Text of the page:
The Alan Sondheim Mail Archive


Might be of interest here - Alan

---------- Forwarded message ----------
Date: Tue, 27 Aug 2002 16:03:28 -0400
From: Alan Sondheim <sondheim@PANIX.COM>
Reply-To: UB Poetics discussion group <POETICS@LISTSERV.ACSU.BUFFALO.EDU>
To: POETICS@LISTSERV.ACSU.BUFFALO.EDU
Subject: Re: The Meaninglessness of Meaninglessness

One thing of interest here - at least for me it touches on the methodology
I'll employ at times - is Eliza and the ability to rework Eliza. Eliza is
available in emacs (under 'doctor'), and it's possible to go into the
doctor program itself, and alter things - I rewrote it as a Nikuko text -
which I then used as a catalyst for producing work and answers in relation
to a litany of seduction that was the final result. Chance operations,
expert programs, are there for the modification/transformation - a MOO is
of course the best-known example of that. And all of this is tremendously
exciting - the ability to take a world and remake it, to create a
dialectic between one's own desires and interests, and what the machinic
is bringing to life. The conflict or coherence that results becomes part
and parcel of the content; it's neither one way nor another.

The same goes for chance operations - the julu/julua/parent/etc. perl
scripts I use as catalysts for writing on occasion all have vocabulary
which I can change - even create a work within the vocabulary itself. This
modification leads to a similar dialectic. Even awk scripts can be used in
this way - I can write a text in which each line is a letter or dipthong
substitute, for example, then begin with a shorter ur-text that organizes
the other.

None of this means that the result has to be final, unless there is a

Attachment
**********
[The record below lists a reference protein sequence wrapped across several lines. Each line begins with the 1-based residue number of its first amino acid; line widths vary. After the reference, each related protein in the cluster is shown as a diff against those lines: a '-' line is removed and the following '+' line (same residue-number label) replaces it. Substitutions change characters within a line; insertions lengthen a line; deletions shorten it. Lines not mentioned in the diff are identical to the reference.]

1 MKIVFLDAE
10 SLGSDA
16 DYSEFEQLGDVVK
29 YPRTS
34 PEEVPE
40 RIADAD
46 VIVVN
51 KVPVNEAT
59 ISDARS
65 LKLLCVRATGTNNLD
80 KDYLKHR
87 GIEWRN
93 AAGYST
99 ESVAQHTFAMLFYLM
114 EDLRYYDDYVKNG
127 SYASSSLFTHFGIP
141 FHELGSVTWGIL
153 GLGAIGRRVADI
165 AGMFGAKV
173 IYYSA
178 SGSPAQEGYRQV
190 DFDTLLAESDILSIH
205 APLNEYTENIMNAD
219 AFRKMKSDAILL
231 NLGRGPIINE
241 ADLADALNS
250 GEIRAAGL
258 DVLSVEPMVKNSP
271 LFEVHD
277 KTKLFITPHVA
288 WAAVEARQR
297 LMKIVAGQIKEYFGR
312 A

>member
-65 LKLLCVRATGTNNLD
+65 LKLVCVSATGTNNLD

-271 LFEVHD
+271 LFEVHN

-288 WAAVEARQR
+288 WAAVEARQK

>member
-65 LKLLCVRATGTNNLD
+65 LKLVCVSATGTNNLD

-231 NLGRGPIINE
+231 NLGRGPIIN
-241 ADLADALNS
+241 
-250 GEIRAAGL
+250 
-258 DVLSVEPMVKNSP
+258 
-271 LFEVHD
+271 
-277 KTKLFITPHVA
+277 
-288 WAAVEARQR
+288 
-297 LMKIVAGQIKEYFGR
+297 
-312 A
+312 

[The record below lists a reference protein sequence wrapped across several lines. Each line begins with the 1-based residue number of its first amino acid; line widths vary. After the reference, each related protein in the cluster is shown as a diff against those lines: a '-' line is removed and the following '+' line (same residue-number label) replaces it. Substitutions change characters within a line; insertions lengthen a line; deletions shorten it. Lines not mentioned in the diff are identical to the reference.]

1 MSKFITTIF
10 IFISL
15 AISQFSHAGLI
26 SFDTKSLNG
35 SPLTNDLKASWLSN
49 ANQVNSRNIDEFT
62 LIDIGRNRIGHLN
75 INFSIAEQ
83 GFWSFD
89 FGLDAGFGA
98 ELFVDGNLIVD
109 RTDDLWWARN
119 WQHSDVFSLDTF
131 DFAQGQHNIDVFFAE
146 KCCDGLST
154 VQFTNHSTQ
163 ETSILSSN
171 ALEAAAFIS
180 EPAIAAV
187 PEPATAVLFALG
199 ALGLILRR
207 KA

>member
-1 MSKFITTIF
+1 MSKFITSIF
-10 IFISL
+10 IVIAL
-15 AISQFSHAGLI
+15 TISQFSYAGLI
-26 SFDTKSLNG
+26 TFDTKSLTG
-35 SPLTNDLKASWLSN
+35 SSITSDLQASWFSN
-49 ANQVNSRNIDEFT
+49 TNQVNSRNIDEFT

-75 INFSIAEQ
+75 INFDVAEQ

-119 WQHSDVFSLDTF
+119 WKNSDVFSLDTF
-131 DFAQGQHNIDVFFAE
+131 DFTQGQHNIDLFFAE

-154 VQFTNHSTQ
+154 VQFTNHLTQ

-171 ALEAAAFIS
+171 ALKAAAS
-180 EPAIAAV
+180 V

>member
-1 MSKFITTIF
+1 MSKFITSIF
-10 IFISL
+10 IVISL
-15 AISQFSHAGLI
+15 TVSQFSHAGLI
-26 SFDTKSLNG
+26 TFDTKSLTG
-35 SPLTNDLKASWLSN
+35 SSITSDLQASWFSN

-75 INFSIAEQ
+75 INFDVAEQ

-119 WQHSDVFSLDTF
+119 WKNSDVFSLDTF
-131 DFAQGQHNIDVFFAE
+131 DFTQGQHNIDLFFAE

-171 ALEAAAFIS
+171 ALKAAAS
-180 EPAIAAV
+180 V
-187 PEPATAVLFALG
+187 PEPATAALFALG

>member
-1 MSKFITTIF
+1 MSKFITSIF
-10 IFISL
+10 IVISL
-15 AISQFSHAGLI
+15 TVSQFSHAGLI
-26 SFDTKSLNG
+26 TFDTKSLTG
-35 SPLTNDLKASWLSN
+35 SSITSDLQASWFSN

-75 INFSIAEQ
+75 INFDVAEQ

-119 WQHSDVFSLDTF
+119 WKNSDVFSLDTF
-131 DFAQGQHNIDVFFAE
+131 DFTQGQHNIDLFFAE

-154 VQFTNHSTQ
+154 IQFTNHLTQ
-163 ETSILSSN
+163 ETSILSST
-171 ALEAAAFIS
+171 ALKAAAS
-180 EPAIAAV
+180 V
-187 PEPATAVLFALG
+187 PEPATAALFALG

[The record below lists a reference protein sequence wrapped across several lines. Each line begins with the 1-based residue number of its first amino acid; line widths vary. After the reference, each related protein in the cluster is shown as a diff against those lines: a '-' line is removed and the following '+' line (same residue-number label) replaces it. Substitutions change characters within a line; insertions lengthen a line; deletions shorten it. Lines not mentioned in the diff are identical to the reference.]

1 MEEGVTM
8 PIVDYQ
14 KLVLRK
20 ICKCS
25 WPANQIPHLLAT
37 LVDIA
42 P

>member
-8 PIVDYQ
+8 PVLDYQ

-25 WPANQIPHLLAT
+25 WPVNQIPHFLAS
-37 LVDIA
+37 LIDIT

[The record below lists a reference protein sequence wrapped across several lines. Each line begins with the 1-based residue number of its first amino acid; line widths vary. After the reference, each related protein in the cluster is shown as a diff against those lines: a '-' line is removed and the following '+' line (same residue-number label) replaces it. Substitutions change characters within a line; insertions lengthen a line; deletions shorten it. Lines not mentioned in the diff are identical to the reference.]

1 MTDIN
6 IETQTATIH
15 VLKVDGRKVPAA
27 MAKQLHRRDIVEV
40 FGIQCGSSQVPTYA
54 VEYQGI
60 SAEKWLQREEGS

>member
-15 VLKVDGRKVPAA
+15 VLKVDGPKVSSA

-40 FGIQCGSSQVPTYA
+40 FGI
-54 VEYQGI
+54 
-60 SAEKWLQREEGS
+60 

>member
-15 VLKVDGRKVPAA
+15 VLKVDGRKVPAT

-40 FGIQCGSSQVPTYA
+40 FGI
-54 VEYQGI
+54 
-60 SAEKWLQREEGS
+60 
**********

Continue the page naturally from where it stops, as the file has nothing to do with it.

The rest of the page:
reason, aesthetic or philosophical, to give the result up to the machine.
But it provides a way to see in/through/ structure, to accommodate and
critique structure, to even create a political economy of structure (as
the 'character essay' pieces I make, do - since each word + its punctua-
tion is used only once).

The world is violent, extraordinary, filled with wonder, noisy, ahd
chaotic (both in the strict senses of the terms); working with these
elements is, in part, an attempt to make, proclaim, enunciate, meaning and
a sememe within forces that are somewhat beyond our control.

To answer another question - the philosophy of publishing daily - this is
a philosophy of distribution; the writing is done online, using online
programs that I write or modify; I write in a shell account, which means
there are up to a hundred other users on the same machine - I can see what
they're doing - and the distribution, like the production, is naturally
electronic. Rightly or wrongly, I also see my work as central to the
subject - Poetics - of this list; for example, the MOO piece sent out the
day before yesterday with the result of interacting with three MOOs in
turn - on two of them, I was Nikuko, and on one, Alan - and so the dialog
spread across domains and worlds. And in the other piece, the same day,
the one dealing with mutilation - I did a series of "greps" on my entire
body of work - all of the online texts I've written since 1994 - and
pulled out the lines with "mutilat" in them; these lines were then
arranged and modified in accordance with current politics, which are a
horror that must be stopped at any cost. And this way of working - harves-
ting previous work, looking for patterns, etc. - is similar to a kind of
dream interpretation - reading through a huge mind-storm of material,
finding the thinking-structures, topic-based, analyzing them, working with
them, opening them up once again. This harvesting is entirely computer-
dependent; what I did would take a week to do manually, for example.

All of this - moving among virtual worlds, distributing on the fly,
harvesting the work of previous writing - seems to me highly germane to
the topics of this list - collusions among distribution systems,
protocols, computers, programs, routers, bodies of previously-written
work, online virtual worlds, etc. -

- Alan, wandering

Work at http://www.anu.edu.au/english/internet_txt
Older at http://lists.village.virginia.edu/~spoons/internet_txt.html
Trace Projects at http://trace.ntu.ac.uk/writers/sondheim/index.htm
CDROM of collected work 1994-2002 available: write sondheim@panix.com

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